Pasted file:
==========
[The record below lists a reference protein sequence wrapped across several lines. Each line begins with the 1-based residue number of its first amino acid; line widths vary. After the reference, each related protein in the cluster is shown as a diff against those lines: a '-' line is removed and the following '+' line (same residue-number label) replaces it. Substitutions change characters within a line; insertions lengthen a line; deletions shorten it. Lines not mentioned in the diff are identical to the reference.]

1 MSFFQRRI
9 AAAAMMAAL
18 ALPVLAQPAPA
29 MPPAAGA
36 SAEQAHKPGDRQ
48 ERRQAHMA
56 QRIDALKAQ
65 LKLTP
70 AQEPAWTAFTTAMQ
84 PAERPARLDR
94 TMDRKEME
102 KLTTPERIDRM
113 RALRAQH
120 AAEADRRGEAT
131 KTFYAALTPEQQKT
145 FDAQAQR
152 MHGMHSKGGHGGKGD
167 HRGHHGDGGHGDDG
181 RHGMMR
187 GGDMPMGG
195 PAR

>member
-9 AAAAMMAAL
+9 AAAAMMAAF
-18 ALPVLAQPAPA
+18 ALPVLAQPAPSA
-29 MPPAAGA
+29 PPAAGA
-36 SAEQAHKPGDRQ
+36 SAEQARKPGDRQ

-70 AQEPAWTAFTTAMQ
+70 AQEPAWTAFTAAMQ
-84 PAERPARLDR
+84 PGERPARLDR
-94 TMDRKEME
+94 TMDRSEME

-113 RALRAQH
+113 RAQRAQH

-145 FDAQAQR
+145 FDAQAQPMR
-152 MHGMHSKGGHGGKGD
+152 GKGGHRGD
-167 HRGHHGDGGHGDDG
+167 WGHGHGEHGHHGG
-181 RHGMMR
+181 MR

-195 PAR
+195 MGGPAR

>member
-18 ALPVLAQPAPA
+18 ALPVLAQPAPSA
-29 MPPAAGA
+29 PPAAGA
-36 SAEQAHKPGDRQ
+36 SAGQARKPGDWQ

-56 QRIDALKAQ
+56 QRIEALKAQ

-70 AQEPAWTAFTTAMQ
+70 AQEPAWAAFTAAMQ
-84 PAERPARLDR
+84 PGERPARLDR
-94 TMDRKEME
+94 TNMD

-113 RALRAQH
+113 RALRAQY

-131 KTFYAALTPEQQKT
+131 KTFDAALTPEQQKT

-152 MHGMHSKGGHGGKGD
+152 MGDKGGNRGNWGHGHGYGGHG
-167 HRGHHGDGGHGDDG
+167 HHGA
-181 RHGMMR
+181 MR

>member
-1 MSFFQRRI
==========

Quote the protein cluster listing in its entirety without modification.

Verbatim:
[The record below lists a reference protein sequence wrapped across several lines. Each line begins with the 1-based residue number of its first amino acid; line widths vary. After the reference, each related protein in the cluster is shown as a diff against those lines: a '-' line is removed and the following '+' line (same residue-number label) replaces it. Substitutions change characters within a line; insertions lengthen a line; deletions shorten it. Lines not mentioned in the diff are identical to the reference.]

1 MSFFQRRI
9 AAAAMMAAL
18 ALPVLAQPAPA
29 MPPAAGA
36 SAEQAHKPGDRQ
48 ERRQAHMA
56 QRIDALKAQ
65 LKLTP
70 AQEPAWTAFTTAMQ
84 PAERPARLDR
94 TMDRKEME
102 KLTTPERIDRM
113 RALRAQH
120 AAEADRRGEAT
131 KTFYAALTPEQQKT
145 FDAQAQR
152 MHGMHSKGGHGGKGD
167 HRGHHGDGGHGDDG
181 RHGMMR
187 GGDMPMGG
195 PAR

>member
-9 AAAAMMAAL
+9 AAAAMMAAF
-18 ALPVLAQPAPA
+18 ALPVLAQPAPSA
-29 MPPAAGA
+29 PPAAGA
-36 SAEQAHKPGDRQ
+36 SAEQARKPGDRQ

-70 AQEPAWTAFTTAMQ
+70 AQEPAWTAFTAAMQ
-84 PAERPARLDR
+84 PGERPARLDR
-94 TMDRKEME
+94 TMDRSEME

-113 RALRAQH
+113 RAQRAQH

-145 FDAQAQR
+145 FDAQAQPMR
-152 MHGMHSKGGHGGKGD
+152 GKGGHRGD
-167 HRGHHGDGGHGDDG
+167 WGHGHGEHGHHGG
-181 RHGMMR
+181 MR

-195 PAR
+195 MGGPAR

>member
-18 ALPVLAQPAPA
+18 ALPVLAQPAPSA
-29 MPPAAGA
+29 PPAAGA
-36 SAEQAHKPGDRQ
+36 SAGQARKPGDWQ

-56 QRIDALKAQ
+56 QRIEALKAQ

-70 AQEPAWTAFTTAMQ
+70 AQEPAWAAFTAAMQ
-84 PAERPARLDR
+84 PGERPARLDR
-94 TMDRKEME
+94 TNMD

-113 RALRAQH
+113 RALRAQY

-131 KTFYAALTPEQQKT
+131 KTFDAALTPEQQKT

-152 MHGMHSKGGHGGKGD
+152 MGDKGGNRGNWGHGHGYGGHG
-167 HRGHHGDGGHGDDG
+167 HHGA
-181 RHGMMR
+181 MR

>member
-1 MSFFQRRI